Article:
This emerging technology draws on lower temperature geothermal resources for large-scale residential, commercial, and manufacturing heating and cooling. DDU has the potential to deliver direct geothermal from deep, lower temperature resources nationwide, thus expanding direct geothermal to new domestic markets. Current DDU research extends to subsurface thermal energy storage, which has tremendous potential as both a primary and contingency energy source for districts underlain by saline or other suitable subsurface aquifers.
Typical geothermal direct-use operations utilize a natural resource -- a flow of geothermal fluid at elevated temperatures which is capable of providing heat and cooling (via absorption chillers1) to buildings, commercial and residential applications, industrial processes, greenhouses and aquaculture ponds. DDU systems would utilize a similar temperature range of fluids, but on a much larger scale.
District heating and other direct-use applications which fall within the lower temperature spectrum of geothermal applications encompass the bulk of the readily accessible geothermal resource base. Increasing demand for net-zero energy campuses, military installations, hospital complexes, offices, hotels, and other large energy end-uses offers great opportunities to significantly expand the impact and reach of geothermal energy applications across the United States.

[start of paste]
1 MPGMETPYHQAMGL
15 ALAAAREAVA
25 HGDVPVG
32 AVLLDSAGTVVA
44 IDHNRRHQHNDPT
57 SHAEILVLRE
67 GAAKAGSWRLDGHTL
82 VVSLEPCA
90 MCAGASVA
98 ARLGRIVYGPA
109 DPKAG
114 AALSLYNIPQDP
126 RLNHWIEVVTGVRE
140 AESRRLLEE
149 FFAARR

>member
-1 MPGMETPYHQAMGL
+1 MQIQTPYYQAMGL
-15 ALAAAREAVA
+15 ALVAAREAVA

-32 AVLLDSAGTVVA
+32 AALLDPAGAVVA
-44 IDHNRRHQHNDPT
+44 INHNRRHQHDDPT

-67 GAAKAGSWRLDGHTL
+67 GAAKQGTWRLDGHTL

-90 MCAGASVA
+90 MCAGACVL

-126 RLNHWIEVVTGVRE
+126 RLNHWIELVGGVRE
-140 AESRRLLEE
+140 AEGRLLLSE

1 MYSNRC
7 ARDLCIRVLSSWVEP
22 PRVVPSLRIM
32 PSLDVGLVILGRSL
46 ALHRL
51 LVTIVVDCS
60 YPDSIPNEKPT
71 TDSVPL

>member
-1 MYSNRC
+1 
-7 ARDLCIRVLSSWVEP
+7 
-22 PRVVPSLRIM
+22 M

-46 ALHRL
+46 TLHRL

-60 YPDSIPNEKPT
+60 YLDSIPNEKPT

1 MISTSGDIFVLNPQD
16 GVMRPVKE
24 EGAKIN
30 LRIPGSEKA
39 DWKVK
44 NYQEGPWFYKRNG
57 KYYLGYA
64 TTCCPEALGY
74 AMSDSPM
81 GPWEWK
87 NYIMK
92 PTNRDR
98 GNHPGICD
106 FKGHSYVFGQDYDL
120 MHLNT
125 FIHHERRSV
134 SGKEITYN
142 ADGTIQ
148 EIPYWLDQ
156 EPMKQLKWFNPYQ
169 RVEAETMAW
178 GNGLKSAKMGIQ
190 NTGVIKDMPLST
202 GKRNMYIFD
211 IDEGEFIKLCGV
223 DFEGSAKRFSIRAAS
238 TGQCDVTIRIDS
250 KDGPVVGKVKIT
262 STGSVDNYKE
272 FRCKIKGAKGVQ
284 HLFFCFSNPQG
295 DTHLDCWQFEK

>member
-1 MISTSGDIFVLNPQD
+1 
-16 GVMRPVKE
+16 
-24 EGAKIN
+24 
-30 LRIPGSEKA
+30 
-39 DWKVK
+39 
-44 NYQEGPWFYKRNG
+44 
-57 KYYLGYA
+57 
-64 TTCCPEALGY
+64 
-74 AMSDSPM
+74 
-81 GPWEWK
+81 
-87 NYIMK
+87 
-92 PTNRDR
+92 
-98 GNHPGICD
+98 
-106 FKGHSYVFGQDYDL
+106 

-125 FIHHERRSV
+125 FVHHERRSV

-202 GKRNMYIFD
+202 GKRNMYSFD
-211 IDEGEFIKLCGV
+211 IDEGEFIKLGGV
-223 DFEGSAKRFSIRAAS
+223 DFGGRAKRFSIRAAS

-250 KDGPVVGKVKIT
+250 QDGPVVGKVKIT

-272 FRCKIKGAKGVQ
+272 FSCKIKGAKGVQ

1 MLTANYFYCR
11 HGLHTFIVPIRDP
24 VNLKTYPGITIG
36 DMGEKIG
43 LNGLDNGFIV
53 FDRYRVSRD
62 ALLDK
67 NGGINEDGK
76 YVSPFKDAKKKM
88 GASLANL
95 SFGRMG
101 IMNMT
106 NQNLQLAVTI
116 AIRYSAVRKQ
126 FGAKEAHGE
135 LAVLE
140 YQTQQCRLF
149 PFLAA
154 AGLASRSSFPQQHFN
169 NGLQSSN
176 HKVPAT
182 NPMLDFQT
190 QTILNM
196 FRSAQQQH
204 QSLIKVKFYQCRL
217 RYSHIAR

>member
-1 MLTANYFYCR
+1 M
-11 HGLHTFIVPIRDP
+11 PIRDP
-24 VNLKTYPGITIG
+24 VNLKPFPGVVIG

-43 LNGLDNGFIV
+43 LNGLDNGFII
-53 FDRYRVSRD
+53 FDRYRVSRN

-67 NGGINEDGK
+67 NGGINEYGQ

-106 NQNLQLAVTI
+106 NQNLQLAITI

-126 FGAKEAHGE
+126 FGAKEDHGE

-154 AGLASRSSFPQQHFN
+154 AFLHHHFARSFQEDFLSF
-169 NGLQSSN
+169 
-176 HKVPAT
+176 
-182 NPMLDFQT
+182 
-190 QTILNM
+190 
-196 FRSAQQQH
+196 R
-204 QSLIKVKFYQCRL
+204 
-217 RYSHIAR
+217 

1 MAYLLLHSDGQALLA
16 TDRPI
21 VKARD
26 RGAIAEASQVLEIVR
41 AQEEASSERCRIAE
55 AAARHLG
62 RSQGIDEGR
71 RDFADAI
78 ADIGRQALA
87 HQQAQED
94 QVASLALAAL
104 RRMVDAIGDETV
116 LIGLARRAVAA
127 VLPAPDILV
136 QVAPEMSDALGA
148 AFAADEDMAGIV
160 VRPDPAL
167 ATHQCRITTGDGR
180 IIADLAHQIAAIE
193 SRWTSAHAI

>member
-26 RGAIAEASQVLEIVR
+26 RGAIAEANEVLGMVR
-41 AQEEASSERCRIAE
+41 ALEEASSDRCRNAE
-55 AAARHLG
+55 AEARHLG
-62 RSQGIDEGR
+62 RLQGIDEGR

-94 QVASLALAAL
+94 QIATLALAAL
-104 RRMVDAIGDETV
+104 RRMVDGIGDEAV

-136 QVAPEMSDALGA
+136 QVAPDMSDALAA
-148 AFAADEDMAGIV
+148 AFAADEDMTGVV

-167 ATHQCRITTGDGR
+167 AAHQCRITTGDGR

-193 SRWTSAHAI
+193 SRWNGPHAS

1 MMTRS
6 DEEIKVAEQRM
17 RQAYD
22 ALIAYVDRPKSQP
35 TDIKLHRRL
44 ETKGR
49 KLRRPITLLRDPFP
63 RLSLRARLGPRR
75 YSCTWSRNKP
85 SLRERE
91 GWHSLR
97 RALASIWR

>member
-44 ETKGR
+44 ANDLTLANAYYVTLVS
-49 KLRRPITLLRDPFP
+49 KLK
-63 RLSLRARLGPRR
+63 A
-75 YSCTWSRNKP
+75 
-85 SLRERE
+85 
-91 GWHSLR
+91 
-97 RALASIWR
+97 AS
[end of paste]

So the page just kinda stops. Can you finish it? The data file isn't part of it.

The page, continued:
Direct-use is the oldest, most versatile and most prevalent form of geothermal energy. Techno-economic analysis conducted over decades provides support for geothermal direct use and district heating from geothermal resources, however technical, cost and institutional barriers to implementation remain. A 1980 study on geothermal resources in the Eastern U.S. (John Hopkins Applied Physics Laboratory) references a paper by J.E. Tillman published in the journal Science which notes that:
"a geothermal resource that consists of hot water at moderate temperatures (below 125°C) underlies many areas in the central and eastern United States. Programs funded by the Department of Energy have revealed that this resource is definable and economically competitive with conventional fuels for use in direct heat applications. The resource, therefore, has the potential for reducing our dependence on the imported oil used for space heating. However, front-end costs and risks to explore, drill, test, and evaluate the magnitude of the resource have inhibited development. The question is, therefore, how much federal stimulation will be needed to convince private capital to exploit this widespread low-quality energy source."